I like this guy’s posts about tennis on The Awl. His wrapup of the final weekend says clever things about Federer maybe or maybe not being a bit of a choker (his record in matches that go to 5 sets is not that great), Serena Williams’ badly misjudged rant at the umpire, and of course the confirmation we had of Djokovic’s emerging greatness. If he retired right now, he would still have had one of the most remarkable achievements in tennis; if he maintains the level he’s playing at for a decent period of time, we’d have yet another genuine contender for greatest player of all time, playing alongside the two who we’re already familiar with.

For once this weekend I actually got to watch some tennis. Given the amount I write about it, you might think I quite regularly sit down and watch a match, but before Saturday all I’d managed to see this year was a few Aussie Open matches (the time zone helped), most of the French Open final between Federer and Nadal and about half a Wimbledon match. But on Saturday I made some time and watched the opening set and a half of Federer-Djokovic and the opening two sets of Murray-Nadal, and on Monday after work I caught the last set and a half of the final. I hadn’t been prepared for the sheer ferocity of the hitting. In the two Djokovic matches I saw, it seemed the intensity had gone up even compared to the many Nadal-Federer matches over the years. Obviously Djokovic has quite a different game to Federer, but it still amazed me to see quite how hard he hits the ball. But it’s not just that. I constantly boggled at the depth of the shots, the players’ ability to take the ball early – essentially driving on the half volley, from baseline to baseline; the reactions or anticipation or whatever it was that allowed them so often to catch and return smashes and volleys. It keeps being said these past few years, but I can’t do better: it’s tennis taken to another level. In earlier eras they had the skill, but these players seem to combine it with an unprecedented athleticism and audacity in shot-making that causes the viewer time and again to take a sharp intake of breath.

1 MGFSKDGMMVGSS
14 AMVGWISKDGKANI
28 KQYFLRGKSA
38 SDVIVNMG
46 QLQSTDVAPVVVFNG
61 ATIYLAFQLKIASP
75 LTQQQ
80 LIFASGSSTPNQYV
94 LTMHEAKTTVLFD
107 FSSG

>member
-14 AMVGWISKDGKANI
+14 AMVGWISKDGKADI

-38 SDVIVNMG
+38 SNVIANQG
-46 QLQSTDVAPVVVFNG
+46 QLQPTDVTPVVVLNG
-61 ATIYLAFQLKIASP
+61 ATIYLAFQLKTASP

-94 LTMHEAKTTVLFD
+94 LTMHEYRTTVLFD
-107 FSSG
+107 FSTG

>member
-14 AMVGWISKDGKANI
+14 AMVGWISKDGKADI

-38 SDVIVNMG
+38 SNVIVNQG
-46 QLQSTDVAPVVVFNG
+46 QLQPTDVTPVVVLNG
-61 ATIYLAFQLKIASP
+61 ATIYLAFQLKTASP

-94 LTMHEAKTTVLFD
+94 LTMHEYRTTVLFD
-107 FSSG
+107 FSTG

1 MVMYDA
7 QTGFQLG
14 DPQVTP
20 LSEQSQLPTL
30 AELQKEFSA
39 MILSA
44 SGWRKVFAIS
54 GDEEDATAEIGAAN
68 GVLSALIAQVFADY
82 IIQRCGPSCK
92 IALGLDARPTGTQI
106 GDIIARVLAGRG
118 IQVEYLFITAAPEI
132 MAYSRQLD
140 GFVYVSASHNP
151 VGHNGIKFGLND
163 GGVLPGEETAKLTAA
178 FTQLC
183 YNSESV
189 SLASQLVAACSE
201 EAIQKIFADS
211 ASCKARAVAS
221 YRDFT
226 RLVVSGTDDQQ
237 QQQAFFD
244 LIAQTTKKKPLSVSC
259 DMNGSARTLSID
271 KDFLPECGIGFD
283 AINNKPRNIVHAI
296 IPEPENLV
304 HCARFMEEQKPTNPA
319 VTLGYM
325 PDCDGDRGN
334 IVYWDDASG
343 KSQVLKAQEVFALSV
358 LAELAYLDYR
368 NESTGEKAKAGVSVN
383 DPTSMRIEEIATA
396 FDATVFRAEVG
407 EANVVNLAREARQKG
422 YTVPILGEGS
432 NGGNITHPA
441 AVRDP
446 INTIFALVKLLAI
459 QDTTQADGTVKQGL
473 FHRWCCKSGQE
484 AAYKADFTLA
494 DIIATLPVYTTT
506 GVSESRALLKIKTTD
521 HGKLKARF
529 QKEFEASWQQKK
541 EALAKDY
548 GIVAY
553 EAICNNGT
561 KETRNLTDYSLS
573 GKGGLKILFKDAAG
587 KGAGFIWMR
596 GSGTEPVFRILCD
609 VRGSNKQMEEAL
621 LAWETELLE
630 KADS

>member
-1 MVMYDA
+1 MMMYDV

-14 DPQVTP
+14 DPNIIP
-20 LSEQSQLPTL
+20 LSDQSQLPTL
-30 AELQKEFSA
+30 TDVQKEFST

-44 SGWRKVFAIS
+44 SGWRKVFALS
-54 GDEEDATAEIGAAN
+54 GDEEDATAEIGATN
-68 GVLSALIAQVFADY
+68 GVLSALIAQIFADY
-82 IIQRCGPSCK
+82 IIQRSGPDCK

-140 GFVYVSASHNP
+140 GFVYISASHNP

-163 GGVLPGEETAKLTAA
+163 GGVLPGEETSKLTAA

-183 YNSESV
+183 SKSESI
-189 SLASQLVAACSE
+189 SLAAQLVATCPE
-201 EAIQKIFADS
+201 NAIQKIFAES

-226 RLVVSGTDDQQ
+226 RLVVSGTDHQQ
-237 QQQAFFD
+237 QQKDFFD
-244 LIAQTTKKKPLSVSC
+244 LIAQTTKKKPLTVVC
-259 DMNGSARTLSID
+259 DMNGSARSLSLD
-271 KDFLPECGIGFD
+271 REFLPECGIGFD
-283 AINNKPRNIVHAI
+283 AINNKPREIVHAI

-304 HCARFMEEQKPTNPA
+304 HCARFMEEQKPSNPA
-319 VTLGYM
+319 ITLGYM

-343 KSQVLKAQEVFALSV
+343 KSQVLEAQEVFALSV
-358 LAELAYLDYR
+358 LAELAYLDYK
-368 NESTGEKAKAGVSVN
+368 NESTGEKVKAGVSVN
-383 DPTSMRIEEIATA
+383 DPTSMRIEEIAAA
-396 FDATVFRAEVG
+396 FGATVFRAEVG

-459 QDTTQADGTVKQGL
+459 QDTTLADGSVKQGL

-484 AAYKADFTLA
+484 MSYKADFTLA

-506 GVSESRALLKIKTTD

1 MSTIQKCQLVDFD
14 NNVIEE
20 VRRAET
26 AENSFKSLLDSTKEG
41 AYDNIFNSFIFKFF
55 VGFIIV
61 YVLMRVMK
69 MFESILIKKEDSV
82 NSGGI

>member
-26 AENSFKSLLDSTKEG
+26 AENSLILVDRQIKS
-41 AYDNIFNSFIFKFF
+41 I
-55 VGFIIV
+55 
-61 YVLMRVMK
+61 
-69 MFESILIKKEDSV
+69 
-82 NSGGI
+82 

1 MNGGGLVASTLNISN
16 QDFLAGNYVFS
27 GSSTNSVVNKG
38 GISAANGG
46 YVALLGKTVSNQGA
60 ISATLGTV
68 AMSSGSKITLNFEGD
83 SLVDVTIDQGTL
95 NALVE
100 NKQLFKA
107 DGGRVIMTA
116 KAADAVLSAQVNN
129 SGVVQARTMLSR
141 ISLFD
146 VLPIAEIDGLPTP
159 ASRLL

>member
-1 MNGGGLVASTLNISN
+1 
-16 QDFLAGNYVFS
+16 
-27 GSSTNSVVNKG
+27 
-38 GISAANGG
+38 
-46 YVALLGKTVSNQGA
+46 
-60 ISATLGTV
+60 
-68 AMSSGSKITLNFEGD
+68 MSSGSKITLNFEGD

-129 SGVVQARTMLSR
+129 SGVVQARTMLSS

Where’s Andy Murray then? He played one superb set against Nadal, and the clear, stand-out statistic from it was that he reduced his unforced error count by more than half compared to the other three sets. Murray was born a week before Djokovic but has consistently been a couple of years behind him in their careers – turning pro in 2005 compared to 2003 for Djokovic, taking longer to win his first title, etc. Djokovic won his first Grand Slam in 2008 – the Australian Open. When Murray reached the US Open final, also that year, it seemed as though he had finally caught up. But he folded against Federer. Maybe he was still experiencing that 2-year lag, but when he next reached a Slam final at the 2010 Australian Open – exactly two years after Djokovic first won it – it was another meek surrender to Federer.

Amidst all the praise coming his way since Monday, people have been asking Djokovic what he did to get this good. The answer appears to be the exact formula that Murray needs to follow if he wants to emulate Djokovic’s success: “I’m more aggressive and I have a different approach to the semi-finals and finals of major events. I am not invincible. I just think a positive attitude keeps you on top of your game when you go on court.” Murray is clearly capable of executing everything that Djokovic does skills-wise – even with a little more variety and flair – but it’s that sort of calm focus that he lacks. All of the top three simply shrug it off when they lose a point, while Murray’s self-berating has become legend. To get over it though, what he probably needs is a couple Grand Slam wins under his belt.